Clashes in Mexico between government forces and powerful drug cartels -- as well as between the cartels themselves -- have resulted in the deaths of an estimated 10,000 people in the country since December 2006. Recently, the violence has showed signs of spilling over into American border cities, prompting the Obama administration to take action to beef up border security.
Secretary of State Hillary Clinton traveled to Mexico to underscore the Obama administration's commitment to helping Mexican authorities deal with the deteriorating situation. President Barack Obama is set to travel to Mexico in April.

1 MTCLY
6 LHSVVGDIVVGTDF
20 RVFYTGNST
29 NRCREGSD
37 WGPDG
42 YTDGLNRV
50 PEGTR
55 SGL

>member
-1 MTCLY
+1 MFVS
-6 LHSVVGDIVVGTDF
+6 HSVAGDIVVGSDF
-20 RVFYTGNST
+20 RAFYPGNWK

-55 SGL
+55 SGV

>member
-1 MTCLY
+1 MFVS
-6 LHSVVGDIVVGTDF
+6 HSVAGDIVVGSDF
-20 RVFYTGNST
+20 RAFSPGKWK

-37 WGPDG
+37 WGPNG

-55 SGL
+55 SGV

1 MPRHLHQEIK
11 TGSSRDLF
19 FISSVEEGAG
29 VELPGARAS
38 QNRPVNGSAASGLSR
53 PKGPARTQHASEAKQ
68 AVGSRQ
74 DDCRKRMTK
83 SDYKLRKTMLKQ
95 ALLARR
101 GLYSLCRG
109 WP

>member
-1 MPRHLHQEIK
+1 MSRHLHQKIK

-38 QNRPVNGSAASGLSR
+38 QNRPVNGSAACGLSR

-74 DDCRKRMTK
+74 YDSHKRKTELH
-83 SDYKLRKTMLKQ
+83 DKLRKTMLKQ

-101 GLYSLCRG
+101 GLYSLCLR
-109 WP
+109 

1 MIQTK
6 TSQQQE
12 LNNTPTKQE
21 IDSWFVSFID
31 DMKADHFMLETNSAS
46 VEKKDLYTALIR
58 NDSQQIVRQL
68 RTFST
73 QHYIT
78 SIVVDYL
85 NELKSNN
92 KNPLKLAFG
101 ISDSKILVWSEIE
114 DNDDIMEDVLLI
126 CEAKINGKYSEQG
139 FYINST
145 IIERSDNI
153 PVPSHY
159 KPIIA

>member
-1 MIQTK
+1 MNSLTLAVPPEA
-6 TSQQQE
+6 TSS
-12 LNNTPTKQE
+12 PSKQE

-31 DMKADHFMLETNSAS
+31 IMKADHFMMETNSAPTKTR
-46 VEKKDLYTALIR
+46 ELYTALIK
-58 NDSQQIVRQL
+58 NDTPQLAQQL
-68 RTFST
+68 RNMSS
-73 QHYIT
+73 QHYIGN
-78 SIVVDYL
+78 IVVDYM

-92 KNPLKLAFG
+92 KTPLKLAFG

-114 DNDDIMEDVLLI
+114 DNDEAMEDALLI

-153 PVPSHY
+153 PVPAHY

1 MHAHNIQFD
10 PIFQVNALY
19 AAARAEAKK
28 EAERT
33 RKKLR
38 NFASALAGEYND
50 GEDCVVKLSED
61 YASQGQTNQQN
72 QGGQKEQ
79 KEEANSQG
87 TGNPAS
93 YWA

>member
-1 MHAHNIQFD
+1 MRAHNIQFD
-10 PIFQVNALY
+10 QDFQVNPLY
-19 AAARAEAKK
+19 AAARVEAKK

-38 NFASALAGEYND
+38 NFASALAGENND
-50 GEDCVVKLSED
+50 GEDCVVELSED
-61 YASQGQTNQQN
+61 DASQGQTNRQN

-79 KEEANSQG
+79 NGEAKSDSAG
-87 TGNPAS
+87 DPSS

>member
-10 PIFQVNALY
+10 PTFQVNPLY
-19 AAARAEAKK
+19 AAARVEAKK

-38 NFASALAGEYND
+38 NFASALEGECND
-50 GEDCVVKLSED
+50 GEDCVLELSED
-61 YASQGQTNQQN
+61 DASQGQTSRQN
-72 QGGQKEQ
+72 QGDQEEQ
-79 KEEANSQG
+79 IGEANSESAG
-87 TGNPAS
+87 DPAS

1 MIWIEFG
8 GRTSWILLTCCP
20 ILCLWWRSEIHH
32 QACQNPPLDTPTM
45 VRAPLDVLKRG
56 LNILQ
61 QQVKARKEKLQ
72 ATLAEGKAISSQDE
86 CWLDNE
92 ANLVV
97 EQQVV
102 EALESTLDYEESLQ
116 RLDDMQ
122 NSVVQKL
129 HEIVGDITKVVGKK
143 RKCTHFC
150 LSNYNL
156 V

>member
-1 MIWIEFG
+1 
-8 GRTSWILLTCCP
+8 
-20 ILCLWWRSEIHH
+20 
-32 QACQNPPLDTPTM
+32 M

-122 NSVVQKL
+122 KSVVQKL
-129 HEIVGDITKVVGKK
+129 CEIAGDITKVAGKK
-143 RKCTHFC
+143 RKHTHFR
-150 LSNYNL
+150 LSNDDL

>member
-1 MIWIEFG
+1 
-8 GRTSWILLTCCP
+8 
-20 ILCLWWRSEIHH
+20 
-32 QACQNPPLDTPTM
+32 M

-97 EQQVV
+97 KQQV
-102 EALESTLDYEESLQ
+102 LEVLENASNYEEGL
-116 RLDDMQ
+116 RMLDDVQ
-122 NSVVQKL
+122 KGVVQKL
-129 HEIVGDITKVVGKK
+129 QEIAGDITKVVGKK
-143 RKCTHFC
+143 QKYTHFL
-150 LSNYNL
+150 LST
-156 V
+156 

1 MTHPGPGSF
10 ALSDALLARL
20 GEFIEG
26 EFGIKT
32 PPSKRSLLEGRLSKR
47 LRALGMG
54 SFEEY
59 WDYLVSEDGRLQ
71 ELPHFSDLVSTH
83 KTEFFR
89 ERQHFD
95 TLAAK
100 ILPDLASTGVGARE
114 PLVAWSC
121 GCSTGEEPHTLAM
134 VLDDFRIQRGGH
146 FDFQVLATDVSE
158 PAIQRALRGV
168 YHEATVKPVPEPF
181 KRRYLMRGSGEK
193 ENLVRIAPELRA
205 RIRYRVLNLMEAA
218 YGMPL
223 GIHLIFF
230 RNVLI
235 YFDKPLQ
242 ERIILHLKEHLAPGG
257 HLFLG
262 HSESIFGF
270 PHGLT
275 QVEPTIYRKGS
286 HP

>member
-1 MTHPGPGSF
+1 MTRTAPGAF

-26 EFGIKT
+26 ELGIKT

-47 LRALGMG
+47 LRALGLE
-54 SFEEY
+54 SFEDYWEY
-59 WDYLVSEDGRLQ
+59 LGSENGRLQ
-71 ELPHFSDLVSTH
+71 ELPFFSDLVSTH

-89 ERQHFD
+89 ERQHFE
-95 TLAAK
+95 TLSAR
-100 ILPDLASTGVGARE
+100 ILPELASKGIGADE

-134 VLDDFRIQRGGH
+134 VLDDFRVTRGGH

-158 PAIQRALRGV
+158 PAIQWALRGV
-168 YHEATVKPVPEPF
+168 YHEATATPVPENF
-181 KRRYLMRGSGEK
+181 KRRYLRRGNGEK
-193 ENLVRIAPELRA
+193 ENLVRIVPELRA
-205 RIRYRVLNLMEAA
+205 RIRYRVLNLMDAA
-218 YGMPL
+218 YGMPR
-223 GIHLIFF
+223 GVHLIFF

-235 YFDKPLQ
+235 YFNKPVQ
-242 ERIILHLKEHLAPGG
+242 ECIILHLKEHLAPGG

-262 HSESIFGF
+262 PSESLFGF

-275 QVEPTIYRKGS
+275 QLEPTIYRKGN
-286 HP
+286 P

So what are the roots of the Mexican drug war? Why does the Mexican government need assistance and what are the politics at play? And what role should the United States take in containing the violence?
Two experts answered your questions.
Andrew Selee is the director of the Mexico program at the Woodrow Wilson Center, which promotes dialogue and research on U.S.-Mexico relations.
Jose Diaz Briseno is the Washington correspondent for Reforma, the leading newspaper in Mexico City.